Last year, the State Legislature passed a law that many hope will correct this trend, requiring criminal justice agencies to specifically notify those with a felony conviction of their voting rights as soon as they’re eligible to vote again.
Some advocates, however, say this isn’t enough, and that the only surefire solution is to restore voting rights to ex-offenders across the board, and as soon as they’re released from prison, even if they’re on parole.
“It eliminates some of those regulatory hurdles,”Wood says. Some version of a bill seeking that change has been introduced in Albany for years, but none have been passed.
Officially a citizen
Diana Ortiz spent much of her voting-age life behind bars. Sentenced to prison at 18, she was incarcerated for 22-and-a-half years, and then on parole for another three. She voted for the first time two years ago.
“I felt like: I’m officially a citizen. My vote counts,”Ortiz recalls. “It was one of the last acts of being an adult and being responsible. I felt empowered, like I was part of a community.”
Ortiz now works for Exodus Transitional Community, a Harlem-based nonprofit that works with people coming out of prison and jail. She and others in the field of re-entry say the case for restoring voting rights to those on parole can be made by looking at it as an important step to transitioning ex-offenders back into society.
“I would make voting a part of any prison release program,”says Gabriel Torres-Rivera, director of re-entry services at the Community Service Society. “You can ease their transition back by giving them this right; you can open them up.”
Civically engaged residents are more likely to be law-abiding ones, studies show. A report released earlier this year by the Florida Parole Commission found that ex-offenders who had their voting rights restored were less likely to end up back in the criminal justice system.
“What better way to have a person engage in re-offending than having them ostracized?”Martin says.
“Psychologically, it makes you not want to commit another crime,”says Julio Medina, founder at Exodus Transitional Community. “It makes you say, ‘Wait a minute, I’m here, I’m part of this community and I want to make sure the best things happen in this community.’”
‘It matters where we count people’
There are approximately 58,000 people incarcerated in New York’s prisons, and about half of those residents come from the New York metropolitan area. Of those, the majority come from just a handful of neighborhoods, like the South Bronx, Harlem and East New York.
For decades, inmates upstate were considered “constituents”of the districts where they were incarcerated—a process known by critics as “prisoner-based gerrymandering.”
Legislative districts are supposed to contain approximately the same number of residents, so that each district, hypothetically, holds the same political weight. Every 10 years, with the release of new Census data, a task force of lawmakers from both parties redraws the maps to adjust for population changes and to make sure the numbers are still evenly distributed across districts.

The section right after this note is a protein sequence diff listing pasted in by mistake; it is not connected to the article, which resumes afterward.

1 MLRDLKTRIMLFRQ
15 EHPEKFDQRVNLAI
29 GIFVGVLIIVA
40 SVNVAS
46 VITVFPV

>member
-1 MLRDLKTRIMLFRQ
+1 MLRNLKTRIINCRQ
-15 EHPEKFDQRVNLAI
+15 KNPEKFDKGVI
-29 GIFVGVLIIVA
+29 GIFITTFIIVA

Critics of the practice of counting prisoners where they are incarcerated say it unlawfully shifts power to these upstate New York areas, meanwhile diluting the power of the low-income, minority communities downstate from which the majority of prisoners come.
“It matters where we count people,”says Peter Wagner, of the Prison Policy Initiative. “The Census Bureau is disproportionately counting a group of people, disproportionately black and Latino, in the wrong place.”
The legislative districts containing the largest numbers of prisoners are rural, largely white and often sparsely-populated areas of upstate New York, represented by Republican lawmakers who critics say don’t accurately represent the needs of the prisoners they count as constituents, who come from left-leaning areas and tend to quickly return to their home communities upon release.
“There’s a clear distortion of our democracy when you have local districts that are being padded by these phantom residents, who can by no means be considered real residents,”Carbó says.
What effect the 2010 law requiring prisoners to be counted in their home neighborhoods will have on how the actual legislative maps get re-drawn is still up in the air, though both Carbó and Wagner say the number of people who will now be counted downstate as a result is not enough for the creation of another, presumably Democratic, New York City district. The shift will only add about 25,000 people to the city’s count, a far cry from the 306,000 constituents required to make up a State Senate district, Carbó says.
“It’s not enough individuals to make a drastic change around the whole state,”he says.
But the changes could have repercussions for several districts upstate that, without their prison populations, fall below the threshold. Those districts would likely be consolidated or significantly redrawn, threatening the Republicans’ already slight majority in the Senate.
The state task force charged with coming up with new district lines, known as LATFOR, has yet to release any new maps, though its Republican members said last week that they want to add an extra seat to the State Senate, an attempt to hold on to the party’s slim majority there. The Republicans conceded earlier this month to count prisoners in their home districts, as the 2010 law requires.
Last year, a group of Republican lawmakers filed a lawsuit looking to block the new redistricting law. Sen. Betty Little, one of the suit’s lead plaintiffs, has a northern New York district that spans six different counties and contains 13 prison facilities.
An Albany judge rejected the lawsuit last month, though advocates predict an appeal.
“The state is majority Democratic, and the only way to draw a senate that is majority Republican is to engage in some very creative line-drawing,”Wagner says. “Being able to use the prison population as padding is one tool of the gerrymandering toolbox, and I believe the Republicans are going to use all of the tools.”